Defense

One of the largest expenditures of the federal government, national defense, is widely seen as untouchable in mainstream politics. Every president and Congress increases defense spending, but the crucial fact is that very little of this money has anything to do with defending Americans on U.S. soil. Instead, the U.S. government engages in no-win wars of nation-building that persist for years without any clear objective in mind and maintains hundreds of bases in most nations worldwide. The U.S. government has a significant and costly military presence in Germany, Japan, South Korea, and elsewhere, defending nations that can afford to defend themselves. The bureaucratic waste and graft in the military establishment have long been identified by respected conservative voices such as Senator Robert Taft and President Dwight D. Eisenhower. Most of the hardware purchased and maintained has absolutely nothing to do with neutralizing terrorists, but are anachronistic relics of the Cold War era.

The $700 billion annual defense budget does not even include all expenses associated with protecting the country—Homeland Security, nuclear weapons security, veterans programs, off-budget military operations and so forth. Any serious proposal to significantly reduce U.S. spending to a responsible, constitutional, and sustainable amount must include a fundamental rethinking of U.S. spending on “defense.”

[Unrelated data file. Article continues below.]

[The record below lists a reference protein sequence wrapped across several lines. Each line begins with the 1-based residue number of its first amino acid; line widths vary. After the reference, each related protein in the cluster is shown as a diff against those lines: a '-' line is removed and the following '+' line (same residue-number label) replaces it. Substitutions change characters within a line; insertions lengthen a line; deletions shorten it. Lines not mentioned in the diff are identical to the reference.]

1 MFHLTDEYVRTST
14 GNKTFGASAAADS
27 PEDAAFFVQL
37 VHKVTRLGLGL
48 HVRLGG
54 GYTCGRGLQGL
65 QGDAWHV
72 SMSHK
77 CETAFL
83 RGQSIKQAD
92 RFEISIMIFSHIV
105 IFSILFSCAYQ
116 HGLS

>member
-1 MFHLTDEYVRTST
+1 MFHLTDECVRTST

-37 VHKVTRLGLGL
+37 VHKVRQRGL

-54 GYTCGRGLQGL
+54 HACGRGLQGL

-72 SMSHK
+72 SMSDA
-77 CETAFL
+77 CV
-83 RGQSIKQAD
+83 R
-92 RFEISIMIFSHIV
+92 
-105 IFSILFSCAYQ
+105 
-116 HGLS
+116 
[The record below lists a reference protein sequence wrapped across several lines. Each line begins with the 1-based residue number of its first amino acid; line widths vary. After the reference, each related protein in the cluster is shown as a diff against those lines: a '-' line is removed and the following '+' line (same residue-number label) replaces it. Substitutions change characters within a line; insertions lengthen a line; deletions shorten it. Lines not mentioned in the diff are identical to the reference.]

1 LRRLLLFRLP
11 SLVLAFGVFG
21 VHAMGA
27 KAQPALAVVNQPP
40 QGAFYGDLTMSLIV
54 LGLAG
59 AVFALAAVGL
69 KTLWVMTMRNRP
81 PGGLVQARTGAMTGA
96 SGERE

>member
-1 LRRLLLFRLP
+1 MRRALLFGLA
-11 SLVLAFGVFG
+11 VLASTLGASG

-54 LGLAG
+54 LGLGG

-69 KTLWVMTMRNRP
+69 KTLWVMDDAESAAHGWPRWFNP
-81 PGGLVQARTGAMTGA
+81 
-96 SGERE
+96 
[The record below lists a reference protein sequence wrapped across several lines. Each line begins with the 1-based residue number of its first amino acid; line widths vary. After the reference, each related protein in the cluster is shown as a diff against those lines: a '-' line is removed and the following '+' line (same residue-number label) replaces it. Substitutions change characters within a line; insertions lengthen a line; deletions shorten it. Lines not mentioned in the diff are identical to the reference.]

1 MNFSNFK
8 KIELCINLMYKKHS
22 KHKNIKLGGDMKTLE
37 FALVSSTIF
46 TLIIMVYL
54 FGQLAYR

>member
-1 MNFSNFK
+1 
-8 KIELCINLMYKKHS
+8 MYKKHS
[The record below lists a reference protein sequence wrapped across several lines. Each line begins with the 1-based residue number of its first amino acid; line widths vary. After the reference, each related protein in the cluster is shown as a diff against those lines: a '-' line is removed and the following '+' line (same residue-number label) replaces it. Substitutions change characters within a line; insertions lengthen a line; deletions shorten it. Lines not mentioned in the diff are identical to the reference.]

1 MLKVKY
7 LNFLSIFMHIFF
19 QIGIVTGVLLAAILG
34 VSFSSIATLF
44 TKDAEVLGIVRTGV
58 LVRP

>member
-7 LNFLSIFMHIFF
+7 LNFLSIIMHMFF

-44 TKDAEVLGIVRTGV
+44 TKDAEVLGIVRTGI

Learn more about Defense Spending problems and the solutions:

“Pentagon’s Budget Realities Mandate New Defense Team”
Winslow T. Wheeler (The Hill) April 16, 2013

“From War to Welfare: How Taxes and Entitlements Begin with Militarism”
Ivan Eland (The American Conservative) February 27, 2013

“Founding Fathers’ Advice to Deficit ‘Super Committee’: Bring US Troops Home”
David J. Theroux (Christian Science Monitor) September 21, 2011

“Defense Spending Is Much Greater Than You Think”
Robert Higgs (The Beacon) April 17, 2010

“Why Freeze Spending on Only Part of the Budget?”
Ivan Eland; January 27, 2010

“The Trillion-Dollar Defense Budget Is Already Here”
Robert Higgs; March 15, 2007

“The Cold War Is Over, But U.S. Preparation for It Continues”
Robert Higgs (The Independent Review) Fall 2001

See Also:

The Independent Institute’s Archive on Defense and Foreign Policy